• We are all in this together. When collaborating, students are interdependent; they depend on each other to succeed. Every student in a collaborative group needs an understanding of their group’s goal and how they contribute to it. When learning collaboratively, students will benefit from time spent planning and identifying roles or jobs, such as set designer, performer, conductor, or composer. Seeing the connections between jobs helps build reliance on each other.
  • Lend a helping hand. It’s no wonder that music, dance, and theater all use the word “ensemble” to refer to a group working together. Students must learn that they need to help each other to meet the ensemble's goals and that competition within a collaborative group doesn't work. Students working collaboratively often end up teaching others something they have mastered. Helping someone else learn a choreographed sequence or the blocking for a scene reinforces one’s own knowledge and skills.
  • Do your part. When collaborating, students take responsibility for, and are personally accountable to, the ensemble. And no doubt, members of an ensemble all have responsibility for the group’s success. Every member has something unique to accomplish. In addition, each member is obliged to get the work done. This is seen most clearly in performance—which is the ultimate accountability for an ensemble.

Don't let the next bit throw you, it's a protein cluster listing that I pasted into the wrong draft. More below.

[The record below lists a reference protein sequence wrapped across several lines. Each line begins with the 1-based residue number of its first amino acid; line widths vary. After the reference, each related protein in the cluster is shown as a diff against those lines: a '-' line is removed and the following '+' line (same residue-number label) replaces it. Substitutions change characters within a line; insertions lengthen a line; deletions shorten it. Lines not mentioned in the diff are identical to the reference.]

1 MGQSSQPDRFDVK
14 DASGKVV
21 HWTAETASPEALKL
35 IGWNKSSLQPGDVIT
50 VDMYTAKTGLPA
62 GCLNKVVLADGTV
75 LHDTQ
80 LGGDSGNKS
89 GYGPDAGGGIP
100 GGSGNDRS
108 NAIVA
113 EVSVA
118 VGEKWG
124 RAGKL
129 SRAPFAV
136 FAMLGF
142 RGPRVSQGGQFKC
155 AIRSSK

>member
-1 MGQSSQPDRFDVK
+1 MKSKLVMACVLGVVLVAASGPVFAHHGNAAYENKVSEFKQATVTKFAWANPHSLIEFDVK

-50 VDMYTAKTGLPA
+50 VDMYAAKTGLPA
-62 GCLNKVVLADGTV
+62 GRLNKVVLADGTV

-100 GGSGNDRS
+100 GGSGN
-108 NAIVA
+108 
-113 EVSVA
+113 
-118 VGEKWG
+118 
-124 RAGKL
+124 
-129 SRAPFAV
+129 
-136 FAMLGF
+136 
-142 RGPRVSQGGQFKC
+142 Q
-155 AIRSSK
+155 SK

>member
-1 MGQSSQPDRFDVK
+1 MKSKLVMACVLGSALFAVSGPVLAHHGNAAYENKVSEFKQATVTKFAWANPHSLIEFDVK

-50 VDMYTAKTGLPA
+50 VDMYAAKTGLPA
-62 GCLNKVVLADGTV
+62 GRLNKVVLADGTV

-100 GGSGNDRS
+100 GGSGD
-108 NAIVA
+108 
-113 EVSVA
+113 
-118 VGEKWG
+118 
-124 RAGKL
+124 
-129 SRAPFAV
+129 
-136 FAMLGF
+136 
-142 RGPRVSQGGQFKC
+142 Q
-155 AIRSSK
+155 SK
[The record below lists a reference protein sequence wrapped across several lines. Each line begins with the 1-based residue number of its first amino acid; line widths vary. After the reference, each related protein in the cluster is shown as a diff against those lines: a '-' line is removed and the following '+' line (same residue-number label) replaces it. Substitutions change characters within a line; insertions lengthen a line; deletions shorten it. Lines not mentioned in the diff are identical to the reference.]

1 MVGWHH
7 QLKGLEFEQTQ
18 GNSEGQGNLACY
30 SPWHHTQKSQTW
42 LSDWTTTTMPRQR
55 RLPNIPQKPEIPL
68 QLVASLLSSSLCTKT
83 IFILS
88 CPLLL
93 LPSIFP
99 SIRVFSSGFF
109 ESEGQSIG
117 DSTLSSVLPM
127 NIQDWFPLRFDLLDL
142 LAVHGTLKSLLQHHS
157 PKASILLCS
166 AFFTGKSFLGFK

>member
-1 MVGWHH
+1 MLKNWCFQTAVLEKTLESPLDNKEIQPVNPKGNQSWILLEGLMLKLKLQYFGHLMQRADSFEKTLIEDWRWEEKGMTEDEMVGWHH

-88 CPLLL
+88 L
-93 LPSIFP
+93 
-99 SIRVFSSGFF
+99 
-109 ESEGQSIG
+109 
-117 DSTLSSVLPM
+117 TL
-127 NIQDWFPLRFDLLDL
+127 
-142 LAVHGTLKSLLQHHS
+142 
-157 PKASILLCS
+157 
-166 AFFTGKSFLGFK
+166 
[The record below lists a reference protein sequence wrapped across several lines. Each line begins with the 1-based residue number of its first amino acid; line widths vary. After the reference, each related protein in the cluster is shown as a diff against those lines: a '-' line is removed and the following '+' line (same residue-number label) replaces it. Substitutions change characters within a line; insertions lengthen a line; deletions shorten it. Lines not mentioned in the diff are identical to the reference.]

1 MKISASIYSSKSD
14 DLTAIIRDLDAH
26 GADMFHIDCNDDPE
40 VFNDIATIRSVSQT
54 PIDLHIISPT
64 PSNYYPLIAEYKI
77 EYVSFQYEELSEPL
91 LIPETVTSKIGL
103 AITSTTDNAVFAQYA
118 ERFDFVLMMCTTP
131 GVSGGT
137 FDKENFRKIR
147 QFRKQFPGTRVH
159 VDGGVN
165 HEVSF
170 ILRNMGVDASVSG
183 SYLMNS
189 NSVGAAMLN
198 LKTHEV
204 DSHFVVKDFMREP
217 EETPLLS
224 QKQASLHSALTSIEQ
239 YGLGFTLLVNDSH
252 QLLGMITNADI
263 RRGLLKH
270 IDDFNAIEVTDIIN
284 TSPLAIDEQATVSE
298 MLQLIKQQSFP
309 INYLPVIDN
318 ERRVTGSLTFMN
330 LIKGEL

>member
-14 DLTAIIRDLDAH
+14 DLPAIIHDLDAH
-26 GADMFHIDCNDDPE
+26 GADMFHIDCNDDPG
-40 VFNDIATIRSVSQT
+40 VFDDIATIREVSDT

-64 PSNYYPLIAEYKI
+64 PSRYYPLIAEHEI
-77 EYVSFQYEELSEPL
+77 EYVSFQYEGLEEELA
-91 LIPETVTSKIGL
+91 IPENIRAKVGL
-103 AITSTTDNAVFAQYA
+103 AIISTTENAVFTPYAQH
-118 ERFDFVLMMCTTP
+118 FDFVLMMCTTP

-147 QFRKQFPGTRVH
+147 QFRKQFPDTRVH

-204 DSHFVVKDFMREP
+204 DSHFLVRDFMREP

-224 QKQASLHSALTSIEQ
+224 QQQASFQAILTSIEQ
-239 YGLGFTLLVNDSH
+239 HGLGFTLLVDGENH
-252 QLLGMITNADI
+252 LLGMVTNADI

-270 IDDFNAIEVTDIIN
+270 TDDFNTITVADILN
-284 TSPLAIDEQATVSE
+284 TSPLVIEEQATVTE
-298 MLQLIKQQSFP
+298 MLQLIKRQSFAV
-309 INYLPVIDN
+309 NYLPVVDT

• Play well with others. Effective collaborators are respectful and listen to each other. They may not always agree, but they recognize that listening is the first step to working out a difference. Working with students on their listening skills helps engage them artistically with other students. For example, student actors come to realize that acting is as much (and maybe more) about listening as it is about speaking. Musicians are also actively listening to each other as they play together. Becoming active listeners also sharpens students in their role as audience members and viewers of art. When students reflect on and assess their collaborative work, respect for and listening to others are important criteria.
  • Think it over. With their collaborators, students can reflect on the successes and challenges their ensemble encountered, as well as changes they wish to make in the future. Collaboration inherently involves feedback and reflection, so prep students with the skills to give, receive, and use peer feedback. Working collaboratively means that part of the learning process is to create a safe space for mistakes and even failure.